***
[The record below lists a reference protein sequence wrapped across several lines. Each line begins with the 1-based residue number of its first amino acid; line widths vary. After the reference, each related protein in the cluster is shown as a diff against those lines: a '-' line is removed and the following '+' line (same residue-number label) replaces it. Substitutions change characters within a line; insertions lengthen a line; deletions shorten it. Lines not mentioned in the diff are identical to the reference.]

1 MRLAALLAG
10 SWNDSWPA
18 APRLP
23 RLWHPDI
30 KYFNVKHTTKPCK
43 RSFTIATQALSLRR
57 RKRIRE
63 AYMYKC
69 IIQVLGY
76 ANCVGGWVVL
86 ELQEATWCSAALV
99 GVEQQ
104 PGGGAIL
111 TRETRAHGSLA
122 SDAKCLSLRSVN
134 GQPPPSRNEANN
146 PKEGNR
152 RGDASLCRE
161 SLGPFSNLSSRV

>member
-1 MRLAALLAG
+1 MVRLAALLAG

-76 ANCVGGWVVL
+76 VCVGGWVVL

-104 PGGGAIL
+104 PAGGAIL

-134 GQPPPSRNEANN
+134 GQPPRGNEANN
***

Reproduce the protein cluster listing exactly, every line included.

[The record below lists a reference protein sequence wrapped across several lines. Each line begins with the 1-based residue number of its first amino acid; line widths vary. After the reference, each related protein in the cluster is shown as a diff against those lines: a '-' line is removed and the following '+' line (same residue-number label) replaces it. Substitutions change characters within a line; insertions lengthen a line; deletions shorten it. Lines not mentioned in the diff are identical to the reference.]

1 MRLAALLAG
10 SWNDSWPA
18 APRLP
23 RLWHPDI
30 KYFNVKHTTKPCK
43 RSFTIATQALSLRR
57 RKRIRE
63 AYMYKC
69 IIQVLGY
76 ANCVGGWVVL
86 ELQEATWCSAALV
99 GVEQQ
104 PGGGAIL
111 TRETRAHGSLA
122 SDAKCLSLRSVN
134 GQPPPSRNEANN
146 PKEGNR
152 RGDASLCRE
161 SLGPFSNLSSRV

>member
-1 MRLAALLAG
+1 MVRLAALLAG

-76 ANCVGGWVVL
+76 VCVGGWVVL

-104 PGGGAIL
+104 PAGGAIL

-134 GQPPPSRNEANN
+134 GQPPRGNEANN